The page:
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ISIS pharmacy student jailed for stabbing stranger with knife

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An ISIS-motivated drug store understudy who over and again cut his old neighbor with a chasing blade has been imprisoned.
ISIS pharmacy student jailed for stabbing stranger with knife

Ihsas Khan, 25, was given a base 27-year correctional facility sentence on Wednesday in the wake of wounding Wayne Greenhalgh, 57, at Minto, south-west Sydney, in September 2016.

The NSW Supreme Court jury dismissed Khan’s case that he was experiencing a psychological sickness at the time and that a jinn, or extraordinary being, told him to kill somebody.
ISIS pharmacy student jailed for stabbing stranger with knife

Justice Geoffrey Bellew jailed Khan for a maximum 36 years with a non-parole period of 27 years, noting Mr. Greenhalgh was clearly ‘acutely traumatized’ by the stabbing.

He was satisfied the original intention of Khan, who described himself as ‘an unskilled assassin’, was to carry out the crime on the 15th anniversary of the World Trade Centre terrorist attack in New York to gain international recognition.

At the time of the attack, victim Greenhalgh fled for his life, cowering in a neighborhood hairdresser, as unlikely local heroes intervened to subdue Khan.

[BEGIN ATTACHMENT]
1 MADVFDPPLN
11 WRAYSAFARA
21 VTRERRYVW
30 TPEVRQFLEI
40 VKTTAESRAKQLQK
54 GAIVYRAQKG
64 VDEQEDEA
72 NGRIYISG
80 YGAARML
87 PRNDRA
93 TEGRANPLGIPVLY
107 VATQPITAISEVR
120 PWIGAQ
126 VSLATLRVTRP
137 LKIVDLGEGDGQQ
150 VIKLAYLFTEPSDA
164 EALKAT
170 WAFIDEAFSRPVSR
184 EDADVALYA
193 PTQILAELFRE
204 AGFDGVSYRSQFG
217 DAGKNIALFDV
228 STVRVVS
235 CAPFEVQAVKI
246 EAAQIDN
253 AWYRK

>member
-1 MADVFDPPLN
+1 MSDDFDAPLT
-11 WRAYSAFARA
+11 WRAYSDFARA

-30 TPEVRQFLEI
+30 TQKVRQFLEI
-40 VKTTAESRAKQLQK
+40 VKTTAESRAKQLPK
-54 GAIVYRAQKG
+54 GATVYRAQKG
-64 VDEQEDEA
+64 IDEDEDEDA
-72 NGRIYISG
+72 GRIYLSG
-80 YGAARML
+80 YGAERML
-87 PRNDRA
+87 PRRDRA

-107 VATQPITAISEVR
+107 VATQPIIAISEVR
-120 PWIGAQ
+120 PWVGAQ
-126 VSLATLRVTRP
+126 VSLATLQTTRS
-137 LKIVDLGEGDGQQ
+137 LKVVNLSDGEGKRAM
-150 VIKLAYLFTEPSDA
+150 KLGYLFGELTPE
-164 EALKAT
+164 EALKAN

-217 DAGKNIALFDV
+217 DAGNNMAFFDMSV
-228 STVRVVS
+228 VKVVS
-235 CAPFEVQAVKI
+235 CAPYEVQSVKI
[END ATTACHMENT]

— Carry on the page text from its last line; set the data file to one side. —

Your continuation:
Khan was tasered and taken into custody where he was charged with committing a terrorist act.

During his trial, Khan had pleaded not guilty due to mental illness.
ISIS pharmacy student jailed for stabbing stranger with knife
The court heard Khan planned to attack a stranger on September 11, to mark the anniversary of the 9/11 attacks in New York.

He chose Mr. Greenhalgh because he was wearing a T-shirt with an American motif and repeatedly yelled ‘Allahu Akbar’ during the stabbing.

In a police interview following the attack, Khan was asked how he felt about the stabbing and compared it to eating a chocolate bar.

‘[It felt] like eating a Picnic bar. You don’t really think about it, do you?’

Khan was then asked if he thought the stabbing was ‘normal’.

‘Is it normal for you to drop bombs in Iraq and Syria? It’s the same thing,’ Khan responded, adding that he ‘felt nothing’ and didn’t regret his actions.

One of the heroes who stopped Khan, Allice Ah Fa, tragically died by suicide at the University of Western Sydney last April.

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